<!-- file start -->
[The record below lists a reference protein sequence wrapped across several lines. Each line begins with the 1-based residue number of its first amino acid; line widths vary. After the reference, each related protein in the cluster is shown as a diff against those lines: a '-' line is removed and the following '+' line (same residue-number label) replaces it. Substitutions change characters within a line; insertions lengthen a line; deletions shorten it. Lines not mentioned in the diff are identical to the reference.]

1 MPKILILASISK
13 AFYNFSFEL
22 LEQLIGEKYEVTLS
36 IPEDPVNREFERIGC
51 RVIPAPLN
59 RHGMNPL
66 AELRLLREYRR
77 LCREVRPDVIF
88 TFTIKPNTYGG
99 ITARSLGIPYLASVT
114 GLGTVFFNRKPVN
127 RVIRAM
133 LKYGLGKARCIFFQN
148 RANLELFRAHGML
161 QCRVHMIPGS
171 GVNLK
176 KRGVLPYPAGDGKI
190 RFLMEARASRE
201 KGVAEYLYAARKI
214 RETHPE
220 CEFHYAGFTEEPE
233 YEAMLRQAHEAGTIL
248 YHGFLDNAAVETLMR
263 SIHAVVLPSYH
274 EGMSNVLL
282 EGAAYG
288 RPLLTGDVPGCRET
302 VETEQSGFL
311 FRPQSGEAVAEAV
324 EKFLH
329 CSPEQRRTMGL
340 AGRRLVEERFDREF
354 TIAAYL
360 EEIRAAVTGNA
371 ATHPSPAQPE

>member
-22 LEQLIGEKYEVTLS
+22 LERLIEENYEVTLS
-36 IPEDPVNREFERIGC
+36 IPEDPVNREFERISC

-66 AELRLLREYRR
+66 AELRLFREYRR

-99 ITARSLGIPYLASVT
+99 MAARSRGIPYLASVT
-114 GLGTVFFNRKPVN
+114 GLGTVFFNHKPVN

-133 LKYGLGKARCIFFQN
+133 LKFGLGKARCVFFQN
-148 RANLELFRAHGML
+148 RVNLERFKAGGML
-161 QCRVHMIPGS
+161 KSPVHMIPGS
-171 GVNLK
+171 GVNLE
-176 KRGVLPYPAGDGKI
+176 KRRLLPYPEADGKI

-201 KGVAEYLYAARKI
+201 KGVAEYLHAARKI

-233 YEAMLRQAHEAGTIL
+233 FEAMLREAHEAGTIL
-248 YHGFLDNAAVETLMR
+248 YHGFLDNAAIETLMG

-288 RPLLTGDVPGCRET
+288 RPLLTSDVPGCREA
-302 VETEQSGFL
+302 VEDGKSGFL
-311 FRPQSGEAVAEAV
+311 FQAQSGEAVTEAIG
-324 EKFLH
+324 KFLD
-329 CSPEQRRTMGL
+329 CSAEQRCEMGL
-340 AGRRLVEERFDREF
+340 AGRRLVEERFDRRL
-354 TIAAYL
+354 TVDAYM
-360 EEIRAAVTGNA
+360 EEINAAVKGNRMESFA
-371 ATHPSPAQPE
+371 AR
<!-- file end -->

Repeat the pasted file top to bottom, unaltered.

[The record below lists a reference protein sequence wrapped across several lines. Each line begins with the 1-based residue number of its first amino acid; line widths vary. After the reference, each related protein in the cluster is shown as a diff against those lines: a '-' line is removed and the following '+' line (same residue-number label) replaces it. Substitutions change characters within a line; insertions lengthen a line; deletions shorten it. Lines not mentioned in the diff are identical to the reference.]

1 MPKILILASISK
13 AFYNFSFEL
22 LEQLIGEKYEVTLS
36 IPEDPVNREFERIGC
51 RVIPAPLN
59 RHGMNPL
66 AELRLLREYRR
77 LCREVRPDVIF
88 TFTIKPNTYGG
99 ITARSLGIPYLASVT
114 GLGTVFFNRKPVN
127 RVIRAM
133 LKYGLGKARCIFFQN
148 RANLELFRAHGML
161 QCRVHMIPGS
171 GVNLK
176 KRGVLPYPAGDGKI
190 RFLMEARASRE
201 KGVAEYLYAARKI
214 RETHPE
220 CEFHYAGFTEEPE
233 YEAMLRQAHEAGTIL
248 YHGFLDNAAVETLMR
263 SIHAVVLPSYH
274 EGMSNVLL
282 EGAAYG
288 RPLLTGDVPGCRET
302 VETEQSGFL
311 FRPQSGEAVAEAV
324 EKFLH
329 CSPEQRRTMGL
340 AGRRLVEERFDREF
354 TIAAYL
360 EEIRAAVTGNA
371 ATHPSPAQPE

>member
-22 LEQLIGEKYEVTLS
+22 LERLIEENYEVTLS
-36 IPEDPVNREFERIGC
+36 IPEDPVNREFERISC

-66 AELRLLREYRR
+66 AELRLFREYRR

-99 ITARSLGIPYLASVT
+99 MAARSRGIPYLASVT
-114 GLGTVFFNRKPVN
+114 GLGTVFFNHKPVN

-133 LKYGLGKARCIFFQN
+133 LKFGLGKARCVFFQN
-148 RANLELFRAHGML
+148 RVNLERFKAGGML
-161 QCRVHMIPGS
+161 KSPVHMIPGS
-171 GVNLK
+171 GVNLE
-176 KRGVLPYPAGDGKI
+176 KRRLLPYPEADGKI

-201 KGVAEYLYAARKI
+201 KGVAEYLHAARKI

-233 YEAMLRQAHEAGTIL
+233 FEAMLREAHEAGTIL
-248 YHGFLDNAAVETLMR
+248 YHGFLDNAAIETLMG

-288 RPLLTGDVPGCRET
+288 RPLLTSDVPGCREA
-302 VETEQSGFL
+302 VEDGKSGFL
-311 FRPQSGEAVAEAV
+311 FQAQSGEAVTEAIG
-324 EKFLH
+324 KFLD
-329 CSPEQRRTMGL
+329 CSAEQRCEMGL
-340 AGRRLVEERFDREF
+340 AGRRLVEERFDRRL
-354 TIAAYL
+354 TVDAYM
-360 EEIRAAVTGNA
+360 EEINAAVKGNRMESFA
-371 ATHPSPAQPE
+371 AR